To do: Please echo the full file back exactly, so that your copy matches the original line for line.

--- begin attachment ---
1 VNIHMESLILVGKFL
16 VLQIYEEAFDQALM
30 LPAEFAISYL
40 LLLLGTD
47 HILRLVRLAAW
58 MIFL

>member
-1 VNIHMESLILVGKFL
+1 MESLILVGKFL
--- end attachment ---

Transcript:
1 VNIHMESLILVGKFL
16 VLQIYEEAFDQALM
30 LPAEFAISYL
40 LLLLGTD
47 HILRLVRLAAW
58 MIFL

>member
-1 VNIHMESLILVGKFL
+1 MESLILVGKFL